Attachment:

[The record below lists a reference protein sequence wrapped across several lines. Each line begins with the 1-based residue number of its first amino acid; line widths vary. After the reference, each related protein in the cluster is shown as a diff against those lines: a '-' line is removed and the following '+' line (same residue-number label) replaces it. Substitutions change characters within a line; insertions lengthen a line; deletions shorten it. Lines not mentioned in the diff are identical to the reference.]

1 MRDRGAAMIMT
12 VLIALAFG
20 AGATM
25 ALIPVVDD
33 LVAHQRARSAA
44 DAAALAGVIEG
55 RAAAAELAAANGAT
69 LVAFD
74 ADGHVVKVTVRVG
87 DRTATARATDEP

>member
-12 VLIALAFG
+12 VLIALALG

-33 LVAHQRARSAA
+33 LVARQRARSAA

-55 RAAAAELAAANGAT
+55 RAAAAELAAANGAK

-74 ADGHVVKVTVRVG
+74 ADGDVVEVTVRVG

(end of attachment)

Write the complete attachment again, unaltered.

[The record below lists a reference protein sequence wrapped across several lines. Each line begins with the 1-based residue number of its first amino acid; line widths vary. After the reference, each related protein in the cluster is shown as a diff against those lines: a '-' line is removed and the following '+' line (same residue-number label) replaces it. Substitutions change characters within a line; insertions lengthen a line; deletions shorten it. Lines not mentioned in the diff are identical to the reference.]

1 MRDRGAAMIMT
12 VLIALAFG
20 AGATM
25 ALIPVVDD
33 LVAHQRARSAA
44 DAAALAGVIEG
55 RAAAAELAAANGAT
69 LVAFD
74 ADGHVVKVTVRVG
87 DRTATARATDEP

>member
-12 VLIALAFG
+12 VLIALALG

-33 LVAHQRARSAA
+33 LVARQRARSAA

-55 RAAAAELAAANGAT
+55 RAAAAELAAANGAK

-74 ADGHVVKVTVRVG
+74 ADGDVVEVTVRVG